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“Bite-Size Bits of Local, National, and Global History”
“Bite-Size Bits of Local, National, and Global History”
Rutledge in Morgan County, Georgia — The American South (South Atlantic)
 

Rutledge

 
 
Rutledge Marker image. Click for full size.
By David Seibert, January 13, 2008
1. Rutledge Marker
Inscription. On the occasion of its Bicentennial, Morgan County placed this marker here to commemorate the community of

Rutledge

In the 1840s, the heirs of Hezekiah Rutledge deeded right-of-way to the Georgia Railroad. The farm came to be referred to as "Rutledge Place” by the railroad workers, which probably gave rise to referring to the town as "Rutledge." In the early years of the railroad, Rutledge served as the terminus of the line, and a turn table (or round house) was located here to turn engines back toward Augusta. As with many Georgia towns, the railroad brought development to the area, and a thriving civic and commercial center emerged.

The city of Rutledge was formally incorporated on December 13, 1871 by act of the Georgia legislature. Early religious institutions included a Baptist Church founded in 1845 and a Methodist Church in 1902. By 1915, a six-room brick school building had been constructed in Rutledge. After the Great Depression in the early 20th century, Rutledge became the site of two Civilian Conservation Corps camps created as part of the public works program initiated by President Franklin D. Roosevelt. Their task was to create Hard Labor Creek Park, north of the city, which was originally a federal recreation demonstration area. The recreational opportunities offered
Rutledge Marker image. Click for full size.
By David Seibert, March 20, 2009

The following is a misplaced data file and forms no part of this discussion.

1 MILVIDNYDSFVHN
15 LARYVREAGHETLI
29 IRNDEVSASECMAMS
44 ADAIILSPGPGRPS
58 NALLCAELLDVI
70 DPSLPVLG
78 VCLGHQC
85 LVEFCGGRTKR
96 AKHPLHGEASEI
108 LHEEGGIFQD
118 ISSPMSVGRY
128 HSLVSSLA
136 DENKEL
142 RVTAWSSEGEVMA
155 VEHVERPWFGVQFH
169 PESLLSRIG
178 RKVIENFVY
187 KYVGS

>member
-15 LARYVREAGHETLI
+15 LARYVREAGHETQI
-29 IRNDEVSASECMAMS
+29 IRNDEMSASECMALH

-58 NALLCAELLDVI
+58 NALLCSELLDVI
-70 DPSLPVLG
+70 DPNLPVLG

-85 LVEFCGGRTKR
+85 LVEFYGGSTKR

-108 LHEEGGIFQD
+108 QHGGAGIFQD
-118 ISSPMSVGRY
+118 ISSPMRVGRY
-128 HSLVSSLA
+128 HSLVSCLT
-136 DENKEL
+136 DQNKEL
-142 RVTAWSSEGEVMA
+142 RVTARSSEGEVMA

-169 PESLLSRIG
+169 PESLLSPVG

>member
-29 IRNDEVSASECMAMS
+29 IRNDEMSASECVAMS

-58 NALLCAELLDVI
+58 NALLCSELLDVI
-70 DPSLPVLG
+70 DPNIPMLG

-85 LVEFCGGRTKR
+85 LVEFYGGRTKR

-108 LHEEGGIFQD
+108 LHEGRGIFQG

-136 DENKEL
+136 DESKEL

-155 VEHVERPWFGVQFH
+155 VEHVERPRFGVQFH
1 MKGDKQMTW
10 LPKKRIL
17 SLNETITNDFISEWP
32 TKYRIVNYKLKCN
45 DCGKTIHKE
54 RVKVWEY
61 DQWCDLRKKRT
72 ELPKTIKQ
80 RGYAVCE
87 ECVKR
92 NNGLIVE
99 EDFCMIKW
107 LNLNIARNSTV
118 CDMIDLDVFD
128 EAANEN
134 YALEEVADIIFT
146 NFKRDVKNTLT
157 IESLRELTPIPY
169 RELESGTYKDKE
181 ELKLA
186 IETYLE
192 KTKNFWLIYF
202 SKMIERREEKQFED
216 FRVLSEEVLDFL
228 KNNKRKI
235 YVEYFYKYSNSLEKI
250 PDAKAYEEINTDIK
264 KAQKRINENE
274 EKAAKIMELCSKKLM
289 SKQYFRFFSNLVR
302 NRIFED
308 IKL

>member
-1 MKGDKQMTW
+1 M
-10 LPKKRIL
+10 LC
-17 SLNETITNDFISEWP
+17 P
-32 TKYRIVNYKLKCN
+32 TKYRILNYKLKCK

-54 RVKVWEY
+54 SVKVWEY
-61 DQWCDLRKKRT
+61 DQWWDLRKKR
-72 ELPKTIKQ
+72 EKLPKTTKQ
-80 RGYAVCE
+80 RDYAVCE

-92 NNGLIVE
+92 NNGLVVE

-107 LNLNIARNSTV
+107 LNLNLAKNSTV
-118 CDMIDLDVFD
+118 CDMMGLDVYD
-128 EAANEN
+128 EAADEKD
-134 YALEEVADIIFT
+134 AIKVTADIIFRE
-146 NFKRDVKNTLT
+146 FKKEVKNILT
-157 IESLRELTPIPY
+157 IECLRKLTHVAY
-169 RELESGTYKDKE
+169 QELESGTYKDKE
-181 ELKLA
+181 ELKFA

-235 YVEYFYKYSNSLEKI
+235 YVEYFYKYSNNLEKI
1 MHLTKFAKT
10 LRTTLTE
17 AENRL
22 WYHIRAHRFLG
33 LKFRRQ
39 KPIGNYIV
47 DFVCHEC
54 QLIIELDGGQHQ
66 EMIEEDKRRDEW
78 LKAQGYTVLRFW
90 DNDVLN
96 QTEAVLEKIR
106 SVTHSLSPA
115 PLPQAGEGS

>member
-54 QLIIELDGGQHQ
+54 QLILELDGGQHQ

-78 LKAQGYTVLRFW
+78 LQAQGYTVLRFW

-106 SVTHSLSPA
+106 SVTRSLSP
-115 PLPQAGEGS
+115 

2. Rutledge Marker
The old Rutledge Depot -- now the Rutledge City Hall -- is visible across Fairplay Street.
by Hard Labor Creek Park brought tourists to the Rutledge area, and it is still enjoyed by visitors in the 21st century as part of the Georgia State Parks system.

Because of the individuals who take pride in this community, Rutledge is recognized as a significant part of our county history.
 
Erected 2007 by Morgan County Bicentennial Committee.
 
Marker series. This marker is included in the Civilian Conservation Corps marker series.
 
Location. 33° 37.583′ N, 83° 36.75′ W. Marker is in Rutledge, Georgia, in Morgan County. Marker is on Fairplay Street 0 miles north of West Dixie Highway, on the left when traveling north. Click for map. Marker is opposite the old Rutledge Depot, now used as the Rutledge City Hall. Marker is in this post office area: Rutledge GA 30663, United States of America.
 
Other nearby markers. At least 8 other markers are within 7 miles of this marker, measured as the crow flies. The March to the Sea (approx. mile away); Hard Labor Creek State Park (approx. 2.6 miles away); Dorsey (approx. 4.3 miles away); Fairplay (approx. 4.6 miles away); Brownwood-Centennial (approx. 5.5 miles away); Reese
Rutledge Wall image. Click for full size.
By David Seibert, March 20, 2009
3. Rutledge Wall
Wall of building adjoining site of marker.
(approx. 6 miles away); Hightower Trail (approx. 6.5 miles away); a different marker also named The March to the Sea (approx. 6.5 miles away). Click for a list of all markers in Rutledge.
 
More about this marker. A large postcard, with scenes of old Rutledge including the Depot, has been painted on the end wall of a building adjoining the marker site.
 
Categories. Antebellum South, USRailroads & StreetcarsSettlements & Settlers
 
 
Credits. This page originally submitted on , by David Seibert of Sandy Springs, Georgia. This page has been viewed 838 times since then and 76 times this year. Last updated on , by David Seibert of Sandy Springs, Georgia. Photos:   1. submitted on , by David Seibert of Sandy Springs, Georgia.   2. submitted on , by David Seibert of Sandy Springs, Georgia.   3. submitted on , by David Seibert of Sandy Springs, Georgia. • Craig Swain was the editor who published this page. This page was last revised on June 16, 2016.
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